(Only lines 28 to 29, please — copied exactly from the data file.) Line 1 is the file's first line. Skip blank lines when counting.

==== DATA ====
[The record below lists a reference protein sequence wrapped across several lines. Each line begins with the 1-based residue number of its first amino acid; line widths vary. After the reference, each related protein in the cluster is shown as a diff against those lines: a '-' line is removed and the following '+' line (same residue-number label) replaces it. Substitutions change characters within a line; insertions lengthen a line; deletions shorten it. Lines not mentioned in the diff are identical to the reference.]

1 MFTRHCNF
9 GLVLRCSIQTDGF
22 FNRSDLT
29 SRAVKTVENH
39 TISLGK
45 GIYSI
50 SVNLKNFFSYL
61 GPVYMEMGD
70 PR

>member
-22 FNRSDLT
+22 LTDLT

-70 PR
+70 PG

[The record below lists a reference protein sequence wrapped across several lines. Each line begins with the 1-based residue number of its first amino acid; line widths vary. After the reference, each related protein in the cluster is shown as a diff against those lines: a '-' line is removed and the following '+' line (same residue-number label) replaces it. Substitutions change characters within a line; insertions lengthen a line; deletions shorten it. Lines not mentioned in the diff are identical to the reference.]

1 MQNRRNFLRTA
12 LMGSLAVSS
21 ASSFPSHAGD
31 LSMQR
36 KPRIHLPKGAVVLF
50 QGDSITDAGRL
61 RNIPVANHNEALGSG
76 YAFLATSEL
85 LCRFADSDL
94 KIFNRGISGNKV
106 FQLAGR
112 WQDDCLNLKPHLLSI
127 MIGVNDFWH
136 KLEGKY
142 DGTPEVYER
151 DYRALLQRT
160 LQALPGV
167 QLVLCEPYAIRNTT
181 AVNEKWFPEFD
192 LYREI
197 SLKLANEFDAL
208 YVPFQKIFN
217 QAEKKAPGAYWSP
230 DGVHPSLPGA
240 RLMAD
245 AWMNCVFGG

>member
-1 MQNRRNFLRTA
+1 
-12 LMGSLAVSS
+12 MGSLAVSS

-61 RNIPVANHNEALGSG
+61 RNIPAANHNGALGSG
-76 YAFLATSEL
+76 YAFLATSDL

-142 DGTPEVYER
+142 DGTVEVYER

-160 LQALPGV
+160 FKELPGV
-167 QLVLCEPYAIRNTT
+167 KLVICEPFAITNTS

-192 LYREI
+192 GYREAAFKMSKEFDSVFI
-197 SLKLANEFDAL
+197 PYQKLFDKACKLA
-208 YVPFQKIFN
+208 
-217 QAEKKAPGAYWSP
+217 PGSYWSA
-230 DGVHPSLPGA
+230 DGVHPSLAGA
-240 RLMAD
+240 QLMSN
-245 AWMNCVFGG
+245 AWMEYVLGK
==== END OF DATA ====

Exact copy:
112 WQDDCLNLKPHLLSI
127 MIGVNDFWH